Each redistricting dataset merges the electoral data the SWDB collected and processed over the preceding decade with the most current census data (PL94-171). The result is a census block level dataset that allows for longitudinal analysis of electoral data over time on the same unit of analysis. Electoral data consist of the Statements of Vote (SOV) and Statements of Registration (SOR) for each statewide election. These data are collected from the Registrars of Voters for each of the 58 California counties with each election.
The SWDB collects the Statement of Vote and the Statement of Registration along with various geography files from each of the 58 counties for every statewide election. The Statement of Vote is a precinct level dataset and precincts in California change frequently between elections. The goal of the SWDB is to make election data available that can be compared over time, on the same unit of analysis – a precinct, a census block or a census tract.
Associated Press State Wire: Alaska
June 25, 2013
JUNEAU, Alaska (AP) — The Alaska Redistricting Board likely won't need to get federal approval for whatever new map it comes up with, unless Congress acts first, under a decision Tuesday by the U.S. Supreme Court.
A divided high court found unconstitutional a provision of the federal Voting Rights Act that determines which states must get Justice Department approval for proposed election changes. While it did not rule on the requirement that states with a history of discrimination get federal approval for election changes, the decision effectively does away with the approval requirement unless Congress comes up with a new formula that Chief Justice John Roberts said meets "current conditions" in the United States. Roberts, in the majority opinion, said Congress, in renewing the law in 2006, relied on 40-year-old data that has "no logical relation to the present day."
Michael White, an attorney for the redistricting board, said his preliminary read of the decision is that the board won't have to go through the additional steps it had been required to go through in drafting a new map for the 2014 elections.
The board had been instructed to design a plan focused on state constitutional requirements, then determine if the plan complies with federal law. If not, the board was to make revisions deviating from the constitution when deviation is the only means available to meet the federal voting act requirements.
The board is gathering comments on draft plans geared toward satisfying state constitutional requirements. White said he has not yet analyzed them to know for sure if they do.
Tuesday's decision is a victory for the state of Alaska, which sued last year arguing the approval requirement and formula used to identify states to be approved are unconstitutional. The state argued the approval requirement was unwarranted and that no evidence exists to indicate Alaska should be considered among other states or jurisdictions "where voting discrimination has been most flagrant."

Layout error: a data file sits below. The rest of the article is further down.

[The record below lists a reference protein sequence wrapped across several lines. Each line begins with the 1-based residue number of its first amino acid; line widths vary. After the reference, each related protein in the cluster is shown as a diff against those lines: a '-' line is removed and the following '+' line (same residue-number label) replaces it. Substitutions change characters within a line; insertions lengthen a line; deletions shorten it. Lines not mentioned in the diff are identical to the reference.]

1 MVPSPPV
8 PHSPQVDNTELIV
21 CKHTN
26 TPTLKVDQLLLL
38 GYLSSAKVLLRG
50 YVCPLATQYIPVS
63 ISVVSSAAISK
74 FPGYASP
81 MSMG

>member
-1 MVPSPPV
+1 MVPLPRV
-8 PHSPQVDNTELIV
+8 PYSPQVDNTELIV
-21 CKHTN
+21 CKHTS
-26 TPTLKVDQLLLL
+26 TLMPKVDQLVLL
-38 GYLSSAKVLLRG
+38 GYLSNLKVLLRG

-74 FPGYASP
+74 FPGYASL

Tuesday's decision was not in that case but in a separate, related one. The state's case was put on hold, pending a decision by the court in the case brought by Shelby County, Ala.
"The Supreme Court ruling today against federal overreach on elections brings decision making home to Alaskans," Lt. Gov. Mead Treadwell said in a Facebook post, accompanied by a picture of him in front of the court. He said the state will protect Alaskans' rights and that he was proud of Alaska's attorney general for "taking this on."
Mike Wenstrup, chairman of the state Democratic party, said it was unacceptable that Treadwell "would back the gutting of Alaska voter rights."
Treadwell, a Republican, recently announced plans to seek the U.S. Senate seat currently held by Democrat Mark Begich.
Begich, in a statement, said he was disappointed with the court's decision. He said many Alaska Natives and rural Alaskans still face challenges when it comes to voting.
Begich agreed times have changed since the formulas for deciding which states must get approval were developed, and he said Alaska has made some progress. But he said concerns remain, including a proposed voter ID bill still pending in the Alaska Legislature.
He said it's time for Congress to revise the decades-old formulas and develop better methods to identify and eliminate sources of discrimination in voting.
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